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SLOPER ON MAH-JONGG

By Tom Sloper
August 26, 2012

Column #534

American (NMJL). Frequently Asked Question: What if all 4 players want to do a blind pass at the same time? Frequently Given Answer: Use the IOU paradigm. One player begins by passing whatever she has, and says "I owe you one more," or whatever. That gets the ball rolling (or, if you prefer, the dominos falling), and when tiles come around to her again, she can fulfill the IOU.

So, let's say all four players have just two tiles to pass, and want to blind pass one. One player starts the dominos falling by giving her two to her neighbor and saying, "I owe you one." The player she passed to can now blind pass one, giving three to her neighbor. When the fourth player gives three tiles (including one blind tile) to the first player, the first player can give the tile she owes to her neighbor. Problem solved.

Or let's say one player has one tile to pass in the last right; two players have none, and one has two.

  • The player with the most tiles to pass should begin, passing her two tiles to her neighbor, promising "I owe you one more."
  • If the player who received the two had only one tile to pass, now she has three. She can pass them.
  • The next player, who had none, can pass the three she got.
  • The next player can pass the three tiles to the player who started the dominos falling.
  • And the starter, who owed one more to her neighbor, can pay off the debt. Now everybody has passed three tiles, one way or another.

    What about the worst case? What if someone has no tiles to pass, so wants to blind pass three? What if everybody needs to blind pass three?

    There is one player who has at least one tile she can pass... the dealer. If the dealer cannot declare mah-jongg, she is going to have to start the game by discarding a tile. So she has at least one tile to pass.

    The player who has a tile to pass passes that one tile and says, "I owe you two more." The next player can pass it along and say, "I owe you two more," and so on, until each player has blind passed the same tile right. Then the first player need only repeat the process twice (saying, instead of "I owe you two more," rather "Now I owe you one more" and "Here's your third tile", respectively). Now each player has (in effect) passed three tiles to each other player, using the IOU workaround, although in actuality nobody has actually changed her hand. Or you could just all SAY you did the above. It amounts to the same thing anyway.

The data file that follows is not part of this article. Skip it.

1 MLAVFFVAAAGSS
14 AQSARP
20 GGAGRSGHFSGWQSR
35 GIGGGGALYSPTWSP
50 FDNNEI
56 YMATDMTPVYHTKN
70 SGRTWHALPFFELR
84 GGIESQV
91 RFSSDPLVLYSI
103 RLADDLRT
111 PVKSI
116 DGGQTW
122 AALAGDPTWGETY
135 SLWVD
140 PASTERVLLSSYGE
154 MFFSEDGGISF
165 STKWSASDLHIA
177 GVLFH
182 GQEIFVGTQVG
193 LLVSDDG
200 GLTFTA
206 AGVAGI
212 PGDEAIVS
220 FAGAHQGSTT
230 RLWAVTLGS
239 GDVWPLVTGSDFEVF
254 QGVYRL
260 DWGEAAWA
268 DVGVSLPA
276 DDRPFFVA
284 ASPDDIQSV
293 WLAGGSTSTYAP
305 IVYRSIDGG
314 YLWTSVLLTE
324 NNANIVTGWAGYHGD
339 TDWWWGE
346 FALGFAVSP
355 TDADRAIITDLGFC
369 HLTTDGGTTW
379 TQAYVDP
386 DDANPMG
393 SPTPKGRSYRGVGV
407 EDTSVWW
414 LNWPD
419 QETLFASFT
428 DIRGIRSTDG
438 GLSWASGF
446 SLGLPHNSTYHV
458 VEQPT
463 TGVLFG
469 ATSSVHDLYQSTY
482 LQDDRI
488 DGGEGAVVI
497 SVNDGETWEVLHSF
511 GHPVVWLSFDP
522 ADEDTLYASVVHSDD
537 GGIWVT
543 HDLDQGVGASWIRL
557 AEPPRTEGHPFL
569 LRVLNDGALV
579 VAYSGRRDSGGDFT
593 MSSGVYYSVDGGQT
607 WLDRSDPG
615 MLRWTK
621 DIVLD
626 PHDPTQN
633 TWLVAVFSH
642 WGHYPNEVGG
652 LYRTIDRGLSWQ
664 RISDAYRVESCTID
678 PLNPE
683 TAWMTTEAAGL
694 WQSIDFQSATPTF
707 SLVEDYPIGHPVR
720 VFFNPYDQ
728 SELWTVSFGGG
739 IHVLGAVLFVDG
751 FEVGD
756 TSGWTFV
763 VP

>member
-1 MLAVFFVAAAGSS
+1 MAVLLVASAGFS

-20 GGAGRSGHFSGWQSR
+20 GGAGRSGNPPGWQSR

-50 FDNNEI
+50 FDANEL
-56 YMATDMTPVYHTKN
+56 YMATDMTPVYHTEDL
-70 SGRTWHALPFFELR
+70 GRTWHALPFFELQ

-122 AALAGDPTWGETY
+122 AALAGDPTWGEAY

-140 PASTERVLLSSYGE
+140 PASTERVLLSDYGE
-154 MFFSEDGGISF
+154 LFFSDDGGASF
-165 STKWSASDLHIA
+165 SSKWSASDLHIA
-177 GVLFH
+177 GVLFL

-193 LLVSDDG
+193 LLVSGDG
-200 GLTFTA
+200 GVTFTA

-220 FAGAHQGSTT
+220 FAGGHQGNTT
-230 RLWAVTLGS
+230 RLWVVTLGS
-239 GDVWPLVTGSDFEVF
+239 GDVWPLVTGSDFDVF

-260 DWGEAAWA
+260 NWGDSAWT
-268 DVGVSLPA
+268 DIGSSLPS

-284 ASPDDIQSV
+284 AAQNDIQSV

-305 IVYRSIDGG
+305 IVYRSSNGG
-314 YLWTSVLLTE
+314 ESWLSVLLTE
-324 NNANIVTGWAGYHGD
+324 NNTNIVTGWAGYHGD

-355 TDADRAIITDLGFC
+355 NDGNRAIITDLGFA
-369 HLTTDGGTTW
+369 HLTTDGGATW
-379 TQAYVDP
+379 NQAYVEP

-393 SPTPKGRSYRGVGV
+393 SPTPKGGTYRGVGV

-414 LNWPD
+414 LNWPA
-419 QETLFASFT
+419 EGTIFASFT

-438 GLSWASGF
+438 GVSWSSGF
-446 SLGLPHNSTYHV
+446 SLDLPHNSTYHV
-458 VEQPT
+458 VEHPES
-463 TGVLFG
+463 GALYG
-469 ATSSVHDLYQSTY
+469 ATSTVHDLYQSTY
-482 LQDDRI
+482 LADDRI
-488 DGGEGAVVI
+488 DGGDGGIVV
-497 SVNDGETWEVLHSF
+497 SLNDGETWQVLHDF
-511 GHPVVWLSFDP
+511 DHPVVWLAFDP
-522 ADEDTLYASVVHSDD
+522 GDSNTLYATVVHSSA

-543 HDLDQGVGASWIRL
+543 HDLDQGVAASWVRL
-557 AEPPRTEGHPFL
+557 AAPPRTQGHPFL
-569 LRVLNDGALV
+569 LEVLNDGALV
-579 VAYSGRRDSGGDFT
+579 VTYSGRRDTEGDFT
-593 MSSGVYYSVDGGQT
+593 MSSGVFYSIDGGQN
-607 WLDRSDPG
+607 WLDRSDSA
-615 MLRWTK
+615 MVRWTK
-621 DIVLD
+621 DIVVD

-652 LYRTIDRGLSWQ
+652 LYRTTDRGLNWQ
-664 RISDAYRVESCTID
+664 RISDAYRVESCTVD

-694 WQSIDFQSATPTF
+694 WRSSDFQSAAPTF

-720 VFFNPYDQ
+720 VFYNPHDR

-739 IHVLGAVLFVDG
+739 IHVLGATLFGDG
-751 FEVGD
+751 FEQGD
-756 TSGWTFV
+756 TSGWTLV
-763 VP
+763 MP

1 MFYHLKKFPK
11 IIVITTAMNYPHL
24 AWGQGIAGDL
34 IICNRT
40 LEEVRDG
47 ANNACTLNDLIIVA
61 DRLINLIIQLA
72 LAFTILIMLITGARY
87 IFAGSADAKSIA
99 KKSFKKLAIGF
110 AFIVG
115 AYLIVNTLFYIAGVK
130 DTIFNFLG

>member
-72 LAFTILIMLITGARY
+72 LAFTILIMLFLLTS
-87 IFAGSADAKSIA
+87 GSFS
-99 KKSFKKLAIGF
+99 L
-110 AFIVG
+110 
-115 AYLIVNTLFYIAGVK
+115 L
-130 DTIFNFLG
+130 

The IOU solves the blind pass impasse.


    Image: nursery-rhymes.info

    P.S. The League has never addressed (to the best of my knowledge) the question of how to handle the extremely unlikely and rare eventuality of every player wanting to blind pass. So what I have said about it is not official - it is just my best guess, my own idea about how it could be handled. - Tom


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    Need rules for American mah-jongg? Tom Sloper's book, The Red Dragon & The West Wind, is the most comprehensive book in existence about the American game. AND see FAQ 19 for fine points of the American rules (and commonly misunderstood rules). AND get the official rulebook from the NMJL (see FAQ 3). Linda Fisher's website is the only website that describes American rules: http://sites.google.com/site/mahjrules/.



    © 2012 Tom Sloper. All rights reserved.